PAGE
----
Abundant in the lakes, rivers and streams surrounding Phnom Penh, water hyacinths are easily collected, and often used for compost or even to weave into hammocks.
A group of three third-year architecture students from Paragon University have discovered a modern, sustainable construction material that can replace floor or ceiling tiles or imported plaster decorative panels, and they all stem from the humble water hyacinth.
“They can also be decorated with various colour patterns,” explained Chhay Kimsenh, who along with two fellow students, formed AquaBuild, a startup company that was formed to enter Impact Hub Phnom Penh’s Build4People Sustainable Building Incubator competition.
“We selected water hyacinths because they are widely available. Although they are used for hammocks and baskets, we don’t believe their full potential has been explored yet,” Kimsenh explained.
AquaBuild has targeted the production of sustainable and environmentally friendly construction materials that can be sourced directly from the Tonle Sap Lake.
While carrying out their research, they also discovered that water hyacinths can have detrimental effects on the aquatic environment. An invasive species, they cause water flow congestion, reduce biodiversity, and prevent sunlight and oxygen from reaching other aquatic plants.
“This means that the environmental benefits of our product start as soon as we begin harvesting our raw materials. Its a win win,” added Kimsenh.
Kao Satya, another member of the AquaBuild team, explained that after selecting water hyacinths as their primary component, they were unsure how to proceed, as the concept is relatively new.
“We spent several months researching and experimenting. We collect the plant material from the water and then dry them in the sun. After they are dry enough, we chop them finely and then grind them into a powder, which we mix with cement. Finally, the material is pressed into moulds and panels are created,” he said.
Although the raw materials are inexpensive, AquaBuild acknowledges that industrial production will require specialised equipment which they, being students, cannot afford. As a result, they have to wait a long time for the sun to dry their plant material, and then use kitchen blenders to grind it into powder.
The final product is a panel, akin to plywood or flooring tiles, which can be affixed as flooring, ceilings or to decorate a wall. It is lighter than plaster and does not conduct heat.
“After four and a half months of hard work, we earned first place in Impact Hub Phnom Penh’s Build4People Sustainable Building Incubator. We were awarded a trophy, a certificate, and a $2,000 cash prize,” said Kimsenh.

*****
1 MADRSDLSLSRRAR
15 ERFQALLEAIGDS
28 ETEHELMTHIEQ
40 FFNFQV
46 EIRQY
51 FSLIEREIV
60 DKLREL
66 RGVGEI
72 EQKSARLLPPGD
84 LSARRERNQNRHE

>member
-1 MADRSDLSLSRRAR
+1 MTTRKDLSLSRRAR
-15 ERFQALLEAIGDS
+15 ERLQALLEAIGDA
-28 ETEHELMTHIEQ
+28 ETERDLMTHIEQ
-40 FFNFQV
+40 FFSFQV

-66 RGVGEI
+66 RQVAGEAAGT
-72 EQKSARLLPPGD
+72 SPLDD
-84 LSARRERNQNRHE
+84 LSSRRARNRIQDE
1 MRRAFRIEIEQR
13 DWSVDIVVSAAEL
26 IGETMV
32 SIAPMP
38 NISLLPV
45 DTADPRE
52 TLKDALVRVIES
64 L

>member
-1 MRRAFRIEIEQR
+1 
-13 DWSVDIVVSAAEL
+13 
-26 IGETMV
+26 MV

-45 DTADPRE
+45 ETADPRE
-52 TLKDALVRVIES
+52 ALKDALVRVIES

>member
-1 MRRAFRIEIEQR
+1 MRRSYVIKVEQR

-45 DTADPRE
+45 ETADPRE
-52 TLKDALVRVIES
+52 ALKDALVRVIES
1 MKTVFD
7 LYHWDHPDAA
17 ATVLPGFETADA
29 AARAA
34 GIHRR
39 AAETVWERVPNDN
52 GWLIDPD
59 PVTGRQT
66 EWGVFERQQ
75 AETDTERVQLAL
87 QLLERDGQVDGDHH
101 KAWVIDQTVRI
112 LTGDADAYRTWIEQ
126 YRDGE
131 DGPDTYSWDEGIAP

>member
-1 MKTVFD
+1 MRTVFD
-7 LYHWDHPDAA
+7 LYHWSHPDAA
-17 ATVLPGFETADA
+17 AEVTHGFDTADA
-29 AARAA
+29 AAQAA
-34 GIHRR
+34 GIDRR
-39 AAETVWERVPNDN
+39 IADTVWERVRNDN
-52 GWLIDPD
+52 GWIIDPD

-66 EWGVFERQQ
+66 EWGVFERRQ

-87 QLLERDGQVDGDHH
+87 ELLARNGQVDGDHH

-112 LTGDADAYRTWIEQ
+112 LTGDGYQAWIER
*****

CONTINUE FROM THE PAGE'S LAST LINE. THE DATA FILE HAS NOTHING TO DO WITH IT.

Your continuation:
“Participating in the challenge also gave us invaluable business knowledge,” he added.
Over the course of the contest, competitors underwent comprehensive training on various aspects of running a business, from logo creation to ideation for product development, marketing strategies, client approach techniques and conducting interviews.
They also gained practical knowledge in business operations, thanks to the opportunity to engage with numerous industry experts.
“This enabled us to understand and apply real-world principles instead of only theoretical learning,” said Kimsenh.
“Based on our observations of similar projects from other countries, we are hopeful that ours will be successful. While we dare not claim that our products are superior in quality to others, they are certainly comparable in terms of price and usage, and can be used to replace traditional building materials such as plaster or plywood at a lower cost. The judges even described our proposal as ‘scalable’,” he added.
Se Chanchorornay, the third member of the group, said they believe they have discovered a genuine business opportunity, but that their initial focus would be on refining the product so they could guarantee its quality.
“We really want it to happen, but not until after we graduate. We cannot take time off to refine the product full-time, but will continue our experiments. If the testing goes well, we will consider pursuing it as a business venture,” she added.
Kimsenh explained that they still have a year and a half of university to complete, but would continue practical experiments as often as possible.
“The panels can be created with a 50-50 mix of cement and water hyacinth, but we believe a 90-95 per cent hyacinth to 5-10 per cent of epoxy resin mix would produce even durable, lightweight panels. Unfortunately, the resin we need is not widely available in Cambodia,” he added.
Chanchorornay reiterated that the biggest challenge facing the group is balancing their time between their university studies and the AquaBuild project.
She admitted that there had been times when she felt like giving up on the idea, but with the support and encouragement of her team members, they had finished their product design and successfully pitched tit to the judges.
She said that even though they study architecture, the competition also tested their business, finance, management, and marketing skills – topics which they had never studied before.
“In the beginning, we did not believe we could win because it was an entirely new programme for us. We simply wanted to gain some experience and improve our teamwork while learning some new skills from outside our area of study. All of the other teams were very strong, and many of them proposed some impressive products,” said Satya.
“It was an incredible experience for all of us, and we are very proud to have claimed the win,” he concluded.